Who were “Lees” and “McRae”?

In honor of Women's History Month, Director of Library Services Jess Bellemer shares the the history of how Lees-McRae College got its name. 

Although the school was founded by Edgar Tufts, Lees-McRae College derives its name from two fascinating women. While Tufts’ legacy is evident on campus, little is said about the two women after whom he named the school. Who were Susanna Lees and Elizabeth McRae and how did the college come to be named for them? 

Elizabeth McRae originally came from Marion County, South Carolina. At 17, she married Dr. Neill McNair and had a son. Her life seemed set, but a quiet, normal life was not to be for Elizabeth. Her normal was overturned when she lost both her husband and her son during the Civil War. In her grief, she settled into her community in Robeson County, North Carolina, all the while seeking to redefine who she was as a person. The majority of the stories about her fervor for life came from her later years, so it is likely she developed her vivacity during that time in Robeson County. Eventually, she found some normalcy and solace in a second marriage to Alexander McRae. While they had no biological children of their own, Elizabeth was embraced by Alexander’s family in Wilmington. She settled in again, content with her involvement with her community and a quiet life. Still, pain and loss would not leave her be and Alexander passed away in 1881.  

Despite the change and upheaval in her life, Elizabeth refused to sit and molder in her widowhood. Rather, she organized a women’s missionary society for her church and set out to alter the state of North Carolina. Her letters, of which there are many, detail her adventures travelling all over to teach children and organize groups for women. She was known for letting nothing stand in her way: not distance, poverty, or even cantankerous men who did not want to see a woman in charge. Elizabeth toppled every hindrance that stood in her way. 

When she was 70, she struck out with her missionary group to teach the children of the North Carolina mountains for a summer. The records are hazy on whether she spent more than that one summer out west, but the summer of 1895 is well-documented. Even after returning home to Robeson County, she would regale her friends with stories of the lovely mountain summer weather and her many adventures. She told tales to an astonished audience of riding about on ox carts and even breaking her arm when she fell off one. It was likely during that 1895 summer that Edgar Tufts became acquainted with the indomitable Elizabeth McRae. Her reputation must have made a great impact on him for when it came time to name his new school, he styled it the Elizabeth McRae Institute in recognition of the work she had done to promote education and women’s position in churches.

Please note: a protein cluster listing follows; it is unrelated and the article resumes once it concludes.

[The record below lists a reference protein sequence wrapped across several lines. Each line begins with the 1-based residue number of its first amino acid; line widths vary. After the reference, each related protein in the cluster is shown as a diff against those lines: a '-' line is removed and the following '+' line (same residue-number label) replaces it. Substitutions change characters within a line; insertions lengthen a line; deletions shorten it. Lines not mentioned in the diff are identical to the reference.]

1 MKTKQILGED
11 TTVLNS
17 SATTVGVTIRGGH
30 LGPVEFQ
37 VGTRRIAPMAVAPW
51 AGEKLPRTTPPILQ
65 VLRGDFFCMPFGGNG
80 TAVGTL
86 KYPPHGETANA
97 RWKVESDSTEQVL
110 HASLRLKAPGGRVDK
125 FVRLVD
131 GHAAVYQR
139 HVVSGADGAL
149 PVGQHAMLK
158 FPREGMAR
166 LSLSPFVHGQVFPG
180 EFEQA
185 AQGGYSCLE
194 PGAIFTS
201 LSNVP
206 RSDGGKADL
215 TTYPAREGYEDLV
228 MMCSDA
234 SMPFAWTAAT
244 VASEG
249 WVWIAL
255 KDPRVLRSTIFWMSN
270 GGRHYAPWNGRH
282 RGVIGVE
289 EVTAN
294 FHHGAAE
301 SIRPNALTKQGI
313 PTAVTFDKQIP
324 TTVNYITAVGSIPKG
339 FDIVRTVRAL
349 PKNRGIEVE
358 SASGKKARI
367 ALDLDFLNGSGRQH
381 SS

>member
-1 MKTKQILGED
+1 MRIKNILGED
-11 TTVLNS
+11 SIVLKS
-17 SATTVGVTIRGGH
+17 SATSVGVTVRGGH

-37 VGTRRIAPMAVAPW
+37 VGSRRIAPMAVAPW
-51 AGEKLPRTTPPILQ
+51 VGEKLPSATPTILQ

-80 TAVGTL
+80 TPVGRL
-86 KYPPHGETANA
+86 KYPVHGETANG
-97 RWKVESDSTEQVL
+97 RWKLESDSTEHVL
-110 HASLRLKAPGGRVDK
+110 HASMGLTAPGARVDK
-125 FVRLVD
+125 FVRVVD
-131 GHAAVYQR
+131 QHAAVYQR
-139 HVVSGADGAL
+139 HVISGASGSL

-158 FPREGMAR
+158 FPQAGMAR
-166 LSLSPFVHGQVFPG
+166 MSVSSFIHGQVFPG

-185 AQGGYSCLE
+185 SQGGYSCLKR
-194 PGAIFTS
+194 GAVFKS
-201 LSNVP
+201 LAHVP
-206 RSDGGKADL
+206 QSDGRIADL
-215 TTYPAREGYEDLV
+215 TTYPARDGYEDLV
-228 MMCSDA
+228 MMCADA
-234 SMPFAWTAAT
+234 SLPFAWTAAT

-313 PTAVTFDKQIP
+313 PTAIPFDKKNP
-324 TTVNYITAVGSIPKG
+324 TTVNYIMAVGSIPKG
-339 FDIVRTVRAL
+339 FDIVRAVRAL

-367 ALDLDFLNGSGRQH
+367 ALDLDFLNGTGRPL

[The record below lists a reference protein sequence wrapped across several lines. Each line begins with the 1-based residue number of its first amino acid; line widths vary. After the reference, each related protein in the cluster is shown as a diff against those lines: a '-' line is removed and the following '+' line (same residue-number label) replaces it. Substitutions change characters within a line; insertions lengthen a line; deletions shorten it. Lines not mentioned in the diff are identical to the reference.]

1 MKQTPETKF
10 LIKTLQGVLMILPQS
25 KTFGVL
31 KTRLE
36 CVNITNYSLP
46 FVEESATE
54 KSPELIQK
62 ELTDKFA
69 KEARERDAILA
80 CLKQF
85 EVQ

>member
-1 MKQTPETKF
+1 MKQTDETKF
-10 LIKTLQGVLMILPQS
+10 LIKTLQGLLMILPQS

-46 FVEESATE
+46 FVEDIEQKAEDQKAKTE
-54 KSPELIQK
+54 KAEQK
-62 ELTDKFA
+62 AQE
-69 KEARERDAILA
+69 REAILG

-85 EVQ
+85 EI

While Elizabeth was an educator, there is no proof that she ever even came to Banner Elk, let alone participated in the work of the Institute. All recorded educational work she did in the area took place in Cranberry, not Banner Elk, and there are no records she travelled west once the Institute had been founded.  

Like Elizabeth McRae, Susanna Lees lived a life that impacted others. Susanna was born Susanna Prescott Waller to a banking family in Kentucky. At 21, Susanna married a Virginian businessman, James Lees, who whisked her off to a life in New York City. Every account of their marriage details its enduring and loving nature. The two Lees were clearly devoted to each other. Sadly, they were unable to have the biological children they so desperately desired. Rather than despairing, the Lees chose to adopt children whenever they could. Their home was bustling and full of life. They supported the children they brought into their family well into adulthood. One young man they had fostered as a child told the story of how once he had finished his education, Mr. Lees insisted that he needed a cultural education as well and paid for him to tour Europe.  

In 1873, shortly after the end of the Civil War, James Lees suddenly took ill and died, leaving Susanna a young widow with a house full of children. Nevertheless, here continues what seems to be the theme of Susanna’s life: rather than despairing, she pushed on and celebrated the life she had. She took on more causes and supported the education of more children wherever she could. Susanna spent the final 30 years of her life a widow, but she barreled through, taking in children, celebrating her family and their lives, and giving money for education. 

Susanna’s connection to the school that later became Lees-McRae College did not happen until much later in her life. A friend who knew about Susanna’s passion for education recommended that she look into the project Edgar Tufts was working on in North Carolina. Susanna Lees never came to Banner Elk and she never met Edgar Tufts. But after hearing about the work Edgar Tufts was doing providing education in the mountains of North Carolina, she sent $500 with the hopes of continuing his work. When she died in 1902 and left an additional monetary gift to the Institute, Reverend Tufts felt that her generous gifts should be honored and he renamed his school the Lees-McRae Institute in 1903.  

On the face of things, there is no reason for the lives of Susanna Lees and Elizabeth McRae to cross paths. They lived in different parts of country, one was wealthy and the other was not, one stayed put while the other travelled. However, Edgar Tufts saw the commonality of commitment to education in them. He praised Susanna for her gifts and Elizabeth for her service. Through his recognition of those qualities, these two very different women are paired long past their lifetimes in the name of a college in a place neither ever visited. 

By Jess BellemerMarch 01, 2022